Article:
Susan Rovner who is the chairman of entertainment content for NBCU television and streaming would also add oversight for creative strategy for original entertainment for all of WBD’s cable networks (with the exception of HBO, which will be continued to be run by Casey Bloys and Cartoon Network, Boomerang and Adult swim, which will be continued to be led by Michael Ouwleen, as well as TCM, which will be continued to be led by Pola Changnon). She would also lead content for the combined HBO Max-Discovery+-Peacock streaming service (which would continue to have the peacock name). All of them would report to Mark Lazarus will be Chairman of Discovery NBCU television and streaming as would NBC News head Cesar conde. Rashida Jones is president of MSNBC would continue to report to Conde as would CNBC president KC Sullivan and Telemundo Chairman Beau Ferrari. Now here’s an interesting one. Corie Henson who is currently executive vp of entertainment unscripted content for NBCU Tv and streaming where she oversees reality programming for all NBCU’s of cable networks and streaming service Peacock, would also now oversee all unscripted content for the now former WBD Networks. In addition, Henson would also become President for the D-Nets, TLC, HGTV and Food Network with Henson overseeing all aspects of Discovery Channel, Travel Channel, Science Channel, Animal Planet, Investigation Discovery, HGTV, TLC and Food Network including programming and development alongside Susan Rovner in addition to her new role as EVP, unscripted content, Discovery NBCU taking some pressure off Berwick. Henson would also absorb Rod Aissa’s role of oversight for unscripted lifestyle and documentary programming in addition to her current role overseeing reality and talent completion and game show programming, meaning she would oversee all types of unscripted programming for the company. Aissa would leave the company as a result. So, Henson’s position would be, EVP, unscripted content, Discovery NBCU television and streaming, and president, D-Nets, TLC, HGTV, and Food Network, reporting to both Berwick and Rovner. Betsy Ayala and Loren Ruch, who oversee Food Network and HGTV respectively would stay on and report to Henson. For streaming JB Perrette, who serves as CEO of Global streaming and Games, would leave the company, and be replaced by NBCU direct to consumer and international chairman Matt Strauss who would also replace Gerhard Zeiler as international chief. Strauss’ new position would Chairman and CEO of streaming and international networks, Discovery NBCU, where he would oversee the non-Sky international networks reporting to both Mark Lazarus and Sky Group CEO Dana Strong. Kelly Campbell would stay on President of Streaming and Direct to Consumer for Discovery NBCU. Lisa Katz, who oversees scripted content for all NBCU’s broadcast and tv networks and the peacock streaming service, would also now oversee all scripted programming across all WBD cable networks (with the exception of HBO of course). Katie Hockmeyer, who oversees late night programming for NBC as EVP of Late night would now add oversight of all late-night programming across of the cable network portfolio as well as peacock, including Bravo and HBO, which include shows like Watch what happens live, Real time with Bill Maher and Last Week Tonight with John Oliver. Hockmeyer would report to both Frances Berwick and Casey Bloys. Jen Neal, EVP, Live Events, NBCUniversal Television & Streaming, would now oversee live events for all former WBD Networks (except HBO). Alex Wellen, Global President, and General Manager for Motor Trend Group would report to Casey Bloys as the entire Motor Trend group would also be put under the HBO Umbrella. So, Casey Bloys’ HBO unit would consist of HBO and its sister networks, TCM, Magnolia Network and Motor Trend. NBC Sports and WBD Sports would be merged into one company keeping the NBC Sports name with NBC Sports Chairman Pete Bevacqua becoming Chairman and CEO of Discovery NBCU Sports. All would report to Mark Lazarus who would be Chairman Networks and streaming at Discovery NBCU.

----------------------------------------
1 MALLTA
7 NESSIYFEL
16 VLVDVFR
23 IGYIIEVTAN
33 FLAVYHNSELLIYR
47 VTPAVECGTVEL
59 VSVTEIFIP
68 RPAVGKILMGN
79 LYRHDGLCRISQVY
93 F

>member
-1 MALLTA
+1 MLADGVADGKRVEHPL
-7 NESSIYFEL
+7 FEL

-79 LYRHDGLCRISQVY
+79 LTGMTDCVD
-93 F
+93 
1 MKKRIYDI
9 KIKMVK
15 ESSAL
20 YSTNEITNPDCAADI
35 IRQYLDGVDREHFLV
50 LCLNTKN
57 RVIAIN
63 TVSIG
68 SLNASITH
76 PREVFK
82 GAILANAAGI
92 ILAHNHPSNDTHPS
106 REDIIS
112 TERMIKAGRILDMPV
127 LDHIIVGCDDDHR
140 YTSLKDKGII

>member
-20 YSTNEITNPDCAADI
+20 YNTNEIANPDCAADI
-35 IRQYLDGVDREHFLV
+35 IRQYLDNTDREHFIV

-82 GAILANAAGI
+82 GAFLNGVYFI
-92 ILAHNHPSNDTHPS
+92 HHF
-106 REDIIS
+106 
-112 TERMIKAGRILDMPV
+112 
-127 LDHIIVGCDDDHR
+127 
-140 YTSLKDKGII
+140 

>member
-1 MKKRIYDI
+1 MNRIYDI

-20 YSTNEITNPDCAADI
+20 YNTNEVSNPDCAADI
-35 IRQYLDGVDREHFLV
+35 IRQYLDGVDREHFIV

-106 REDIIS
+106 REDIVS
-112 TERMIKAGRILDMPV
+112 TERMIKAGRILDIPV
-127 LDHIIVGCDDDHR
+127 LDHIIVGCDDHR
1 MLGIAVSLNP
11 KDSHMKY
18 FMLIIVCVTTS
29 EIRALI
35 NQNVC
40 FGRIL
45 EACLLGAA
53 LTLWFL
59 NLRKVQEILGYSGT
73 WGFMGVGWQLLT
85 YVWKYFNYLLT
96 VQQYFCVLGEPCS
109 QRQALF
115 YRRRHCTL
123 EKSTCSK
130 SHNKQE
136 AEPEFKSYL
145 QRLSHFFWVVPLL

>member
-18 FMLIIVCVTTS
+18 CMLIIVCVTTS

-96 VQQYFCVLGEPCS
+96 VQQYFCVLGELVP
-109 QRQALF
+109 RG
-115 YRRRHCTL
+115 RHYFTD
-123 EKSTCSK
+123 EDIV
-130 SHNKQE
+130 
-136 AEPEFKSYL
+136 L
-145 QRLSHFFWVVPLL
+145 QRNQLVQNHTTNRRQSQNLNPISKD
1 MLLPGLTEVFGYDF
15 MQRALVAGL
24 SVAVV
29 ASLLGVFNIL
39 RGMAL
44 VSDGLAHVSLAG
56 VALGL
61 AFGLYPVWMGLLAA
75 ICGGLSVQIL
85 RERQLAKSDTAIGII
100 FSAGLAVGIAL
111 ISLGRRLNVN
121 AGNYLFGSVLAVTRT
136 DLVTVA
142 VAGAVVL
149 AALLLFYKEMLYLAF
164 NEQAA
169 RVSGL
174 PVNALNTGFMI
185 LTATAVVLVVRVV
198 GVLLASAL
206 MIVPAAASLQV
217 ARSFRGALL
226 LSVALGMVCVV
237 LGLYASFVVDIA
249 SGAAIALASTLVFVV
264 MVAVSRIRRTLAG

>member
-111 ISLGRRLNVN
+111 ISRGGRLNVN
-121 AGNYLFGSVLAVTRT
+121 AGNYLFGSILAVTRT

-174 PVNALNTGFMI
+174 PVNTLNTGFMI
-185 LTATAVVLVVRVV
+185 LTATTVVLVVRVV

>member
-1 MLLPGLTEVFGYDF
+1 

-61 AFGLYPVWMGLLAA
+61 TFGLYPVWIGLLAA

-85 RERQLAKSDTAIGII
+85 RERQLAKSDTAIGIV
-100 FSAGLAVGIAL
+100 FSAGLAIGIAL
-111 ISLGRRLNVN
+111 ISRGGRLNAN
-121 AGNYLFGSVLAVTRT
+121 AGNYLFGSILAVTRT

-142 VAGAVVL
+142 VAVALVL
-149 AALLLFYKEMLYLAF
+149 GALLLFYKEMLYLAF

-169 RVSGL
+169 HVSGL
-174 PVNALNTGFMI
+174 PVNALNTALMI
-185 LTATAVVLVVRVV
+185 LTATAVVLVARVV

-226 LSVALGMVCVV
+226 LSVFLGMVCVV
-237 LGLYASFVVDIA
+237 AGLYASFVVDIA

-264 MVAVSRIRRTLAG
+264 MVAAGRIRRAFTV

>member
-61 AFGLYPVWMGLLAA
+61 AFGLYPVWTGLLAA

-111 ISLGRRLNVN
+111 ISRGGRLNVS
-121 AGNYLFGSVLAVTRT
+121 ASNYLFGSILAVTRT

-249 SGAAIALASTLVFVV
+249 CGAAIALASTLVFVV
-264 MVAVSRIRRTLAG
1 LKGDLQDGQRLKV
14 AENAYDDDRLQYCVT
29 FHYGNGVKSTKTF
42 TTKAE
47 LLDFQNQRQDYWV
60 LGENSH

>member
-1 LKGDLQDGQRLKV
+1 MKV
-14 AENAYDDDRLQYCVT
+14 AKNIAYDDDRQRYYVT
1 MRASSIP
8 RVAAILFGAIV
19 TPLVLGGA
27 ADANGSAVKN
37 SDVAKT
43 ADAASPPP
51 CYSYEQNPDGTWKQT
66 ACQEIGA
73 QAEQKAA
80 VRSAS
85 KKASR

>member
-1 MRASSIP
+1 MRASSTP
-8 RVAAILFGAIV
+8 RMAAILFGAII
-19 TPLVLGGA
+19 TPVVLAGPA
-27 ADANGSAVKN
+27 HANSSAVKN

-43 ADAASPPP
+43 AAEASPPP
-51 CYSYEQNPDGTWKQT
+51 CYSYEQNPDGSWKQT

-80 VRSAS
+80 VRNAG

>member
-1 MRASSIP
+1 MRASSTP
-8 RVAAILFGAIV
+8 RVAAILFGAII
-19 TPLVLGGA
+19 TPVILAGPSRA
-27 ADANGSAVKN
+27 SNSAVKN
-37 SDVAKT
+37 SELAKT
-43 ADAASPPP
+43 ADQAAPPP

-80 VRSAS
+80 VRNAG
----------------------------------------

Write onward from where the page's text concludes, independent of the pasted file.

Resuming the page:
Warner Universal Pictures would be led by Donna Langley as Chairwoman, with Peter Cramer becoming chairman of Universal Studios, Michael De Luca and Pam Abdy becoming Co-CEOs of Warner Bros Entertainment, James Gunn and Peter Safran remaining as Co-CEOs of DC Studios, and Peter Kujawski continuing as chairman of focus features. Margie Cohn would stay on as president of DreamWorks Animation which will merge with Warner animation group and Chris Meledandri will stay on as CEO of Illumination. All would report to Langley.
Discovery NBCU content studios would be the television unit for the combined company. The division would keep the Warner Bros Television and Universal Television and Universal Content Productions names like how Disney keeps ABC Signature and 20th television names. The combined group would be led by Universal studio group chairman Pearlena Igbokwe with Universal Television president Erin Underhill, Warner Bros Television Group Chairwoman Channing Dungy and President Brett Paul and Universal Content production president Beatrice Springborn all reporting to Igbokwe. Warner Bros Domestic Television Distribution and NBCUniversal Syndication Studios would be merged to create Discovery NBCU syndication studios, which would serve as the broadcast and cable syndication and television distribution unit of Discovery NBCU studios. Tracie Wilson, who currently serves as Executive Vice President, NBCUniversal Syndication Studios & E! News, would become president of discovery NBCU syndication studios and E! News. The combined arm would have a variety of first run syndicated shows including Maury, Jerry Springer, Extra, Access Hollywood, the Steve Wilkos Show, Judge Mathis, the Ellen degeneres show, the Jennifer Hudson show, the people’s court, the Kelly Clarkson Show and more. It would also serve as the distributor of Off network syndication reruns of shows produced by Warner Bros TV and Universal TV including the law and order and Chicago franchises, The Big Bang Theory, Young Sheldon, Friends, The Office, Parks and Recreation, Smallville, The closer, Rizzoli and Isles, Full House, Dateline and more.